QUALITY OF LIFE TIPS THE BALANCE

QUALITY OF LIFE TIPS THE BALANCE

Investment deals and incentives offered by competing countries are often very similar. So what can tip the balance in a corporate investment decision? Try the quality-of-life factor.

That is the approach that has been adopted by officers of the economic development agency of Bordeaux in pitching for their city, with its vibrant cultural life, university complex and attractive surrounding region known as Aquitaine.Such factors more than compensate for high French corporate and personal taxes and are likely to weigh increasingly on the globalizing economy.

Famous for centuries for its ''red gold,'' Bordeaux has expanded far beyond wine in securing investment by foreign as well as by French companies. Executives new to the region say people good at producing quality wines are also good at adapting to high-tech work.

With its Atlantic Coast seaport, strong trading traditions, good national and international air, road and rail links, Bordeaux is a major European center also strategically sited near Spain and Portugal. Its industrial and business locations are matched by good vacation facilities and a quality environment stretching down to the Pyrenees.

The region's traditional economic strengths have been in agriculture-related activities such as wines and spirits, as well as wood-based paper and pulp. In the postwar era, Bordeaux turned a major industrial corner in 1973 when the Ford transmission plant came on stream.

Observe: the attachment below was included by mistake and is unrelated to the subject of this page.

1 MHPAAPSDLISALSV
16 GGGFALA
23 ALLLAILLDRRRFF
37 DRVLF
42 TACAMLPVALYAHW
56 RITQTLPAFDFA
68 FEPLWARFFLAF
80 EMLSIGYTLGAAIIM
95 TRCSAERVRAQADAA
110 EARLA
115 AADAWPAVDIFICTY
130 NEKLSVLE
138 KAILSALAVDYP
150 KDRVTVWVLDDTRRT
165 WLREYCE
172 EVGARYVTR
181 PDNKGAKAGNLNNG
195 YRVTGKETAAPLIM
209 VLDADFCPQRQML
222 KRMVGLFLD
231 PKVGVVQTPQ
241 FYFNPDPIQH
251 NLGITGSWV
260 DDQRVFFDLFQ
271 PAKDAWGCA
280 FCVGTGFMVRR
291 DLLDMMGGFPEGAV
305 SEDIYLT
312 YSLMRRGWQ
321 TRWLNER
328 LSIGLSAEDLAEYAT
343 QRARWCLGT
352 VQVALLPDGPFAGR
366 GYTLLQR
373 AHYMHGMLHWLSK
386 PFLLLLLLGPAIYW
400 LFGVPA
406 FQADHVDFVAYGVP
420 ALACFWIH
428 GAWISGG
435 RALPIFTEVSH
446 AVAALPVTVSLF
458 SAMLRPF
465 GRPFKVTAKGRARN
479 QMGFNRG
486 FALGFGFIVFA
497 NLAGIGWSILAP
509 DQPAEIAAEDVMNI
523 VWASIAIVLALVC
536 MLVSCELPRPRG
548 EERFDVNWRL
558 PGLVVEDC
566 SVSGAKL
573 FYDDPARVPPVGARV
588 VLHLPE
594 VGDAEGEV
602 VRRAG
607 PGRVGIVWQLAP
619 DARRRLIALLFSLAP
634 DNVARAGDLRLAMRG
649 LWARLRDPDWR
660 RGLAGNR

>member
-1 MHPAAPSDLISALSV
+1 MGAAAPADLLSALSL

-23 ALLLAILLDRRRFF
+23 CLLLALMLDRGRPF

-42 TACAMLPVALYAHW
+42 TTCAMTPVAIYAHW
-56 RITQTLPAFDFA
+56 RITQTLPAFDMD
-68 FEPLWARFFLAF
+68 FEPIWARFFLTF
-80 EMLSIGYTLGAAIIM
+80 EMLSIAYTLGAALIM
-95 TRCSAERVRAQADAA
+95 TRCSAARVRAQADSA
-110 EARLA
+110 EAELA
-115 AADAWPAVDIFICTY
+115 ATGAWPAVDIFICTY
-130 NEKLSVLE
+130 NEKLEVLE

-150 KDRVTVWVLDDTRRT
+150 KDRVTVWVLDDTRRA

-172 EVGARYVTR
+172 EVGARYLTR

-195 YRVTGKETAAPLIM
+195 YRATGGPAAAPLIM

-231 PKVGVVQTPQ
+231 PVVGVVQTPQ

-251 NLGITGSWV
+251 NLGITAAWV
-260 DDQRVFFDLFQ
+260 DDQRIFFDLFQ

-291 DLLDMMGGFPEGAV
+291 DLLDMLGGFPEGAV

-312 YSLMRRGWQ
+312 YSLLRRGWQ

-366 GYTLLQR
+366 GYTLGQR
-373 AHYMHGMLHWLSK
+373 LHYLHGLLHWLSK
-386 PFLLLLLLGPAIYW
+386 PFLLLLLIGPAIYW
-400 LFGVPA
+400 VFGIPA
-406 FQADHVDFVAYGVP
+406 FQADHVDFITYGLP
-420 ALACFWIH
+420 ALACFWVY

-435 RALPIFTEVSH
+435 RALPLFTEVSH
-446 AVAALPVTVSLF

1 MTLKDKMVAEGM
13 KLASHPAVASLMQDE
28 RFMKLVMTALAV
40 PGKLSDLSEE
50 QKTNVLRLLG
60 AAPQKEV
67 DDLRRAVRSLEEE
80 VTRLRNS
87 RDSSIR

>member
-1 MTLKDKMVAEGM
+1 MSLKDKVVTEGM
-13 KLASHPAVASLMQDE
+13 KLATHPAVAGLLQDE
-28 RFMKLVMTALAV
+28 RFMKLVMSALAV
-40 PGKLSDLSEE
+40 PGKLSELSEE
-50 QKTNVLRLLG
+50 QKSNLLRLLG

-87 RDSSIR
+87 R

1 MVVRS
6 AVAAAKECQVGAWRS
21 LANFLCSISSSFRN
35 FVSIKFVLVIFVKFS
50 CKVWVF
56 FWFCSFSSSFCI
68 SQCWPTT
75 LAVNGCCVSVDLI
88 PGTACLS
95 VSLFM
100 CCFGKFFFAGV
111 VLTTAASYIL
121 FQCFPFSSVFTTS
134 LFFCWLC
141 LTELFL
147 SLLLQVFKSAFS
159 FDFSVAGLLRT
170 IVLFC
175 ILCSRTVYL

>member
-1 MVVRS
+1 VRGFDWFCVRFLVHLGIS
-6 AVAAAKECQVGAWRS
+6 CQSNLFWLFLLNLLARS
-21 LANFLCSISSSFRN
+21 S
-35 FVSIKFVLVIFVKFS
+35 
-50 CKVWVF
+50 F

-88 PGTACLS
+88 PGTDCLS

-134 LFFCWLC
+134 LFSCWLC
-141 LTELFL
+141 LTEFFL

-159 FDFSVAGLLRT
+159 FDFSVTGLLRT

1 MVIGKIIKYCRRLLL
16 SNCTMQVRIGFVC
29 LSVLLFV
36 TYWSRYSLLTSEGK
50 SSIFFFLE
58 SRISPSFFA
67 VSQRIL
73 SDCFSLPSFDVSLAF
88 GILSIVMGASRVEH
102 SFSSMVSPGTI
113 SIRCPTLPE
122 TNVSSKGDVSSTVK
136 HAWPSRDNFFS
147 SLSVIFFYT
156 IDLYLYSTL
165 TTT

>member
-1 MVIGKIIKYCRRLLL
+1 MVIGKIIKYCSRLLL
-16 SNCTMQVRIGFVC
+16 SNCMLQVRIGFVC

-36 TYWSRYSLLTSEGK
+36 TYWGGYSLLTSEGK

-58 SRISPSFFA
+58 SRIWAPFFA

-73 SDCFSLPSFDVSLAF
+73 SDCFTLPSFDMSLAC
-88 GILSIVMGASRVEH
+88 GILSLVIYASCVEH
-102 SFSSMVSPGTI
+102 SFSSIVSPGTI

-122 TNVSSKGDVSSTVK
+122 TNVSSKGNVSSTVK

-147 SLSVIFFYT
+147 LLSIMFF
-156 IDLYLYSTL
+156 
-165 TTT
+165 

After an initial investment of $100 million, the plant was expanded for the first time in 1976, and is now undergoing a second extension, involving a $300 million, three-year investment through this year.

It is the biggest private employer in Aquitaine, with a work force of almost 4,000, producing automatic and manual transmissions for 20 percent of Ford's worldwide car output.

Typical of the modern generation of young entrepreneurs who have found quality of life and business stimulus in the redeveloped former wine-shipping area of downtown Bordeaux is 28-year-old Nicholas Gaume.

In 1990, at 19 and with barely $6,000 in capital, Gaume founded his video-game company, Kalisto Entertainment. It now has a staff of 200, a turnover of $18 million and is quoted on the Paris bourse equivalent of NASDAQ.

A recent newcomer to Bordeaux is the fledgling Infusio enterprise, founded in mid-1998 by two young French engineers, Gilles Raymond and Sebastien Bruhat. Now employing a dozen people, Infusio is a trailblazer in the new market of interactive games for mobile phones.

''We have signed deals with people like Schlumberger, Packard Bell Europe and Mannesmann,'' Raymond said. ''There are about 200 million mobile phones in the world, so it's a fantastic market, but you have to move fast to stay ahead.''

High-tech companies especially like the region's greenfield sites. These companies include Serma, which does failure analysis of micro-electronic components, and the Diagast biotechnology unit, which moved from Lille in northern France.

But services have also taken to Bordeaux, such as the Bull information technology group, which has set up a call center in a new business development area.

Executives from all these companies cite quality of life as a key factor in their choice of Bordeaux, and they clearly feel they have made quality decisions.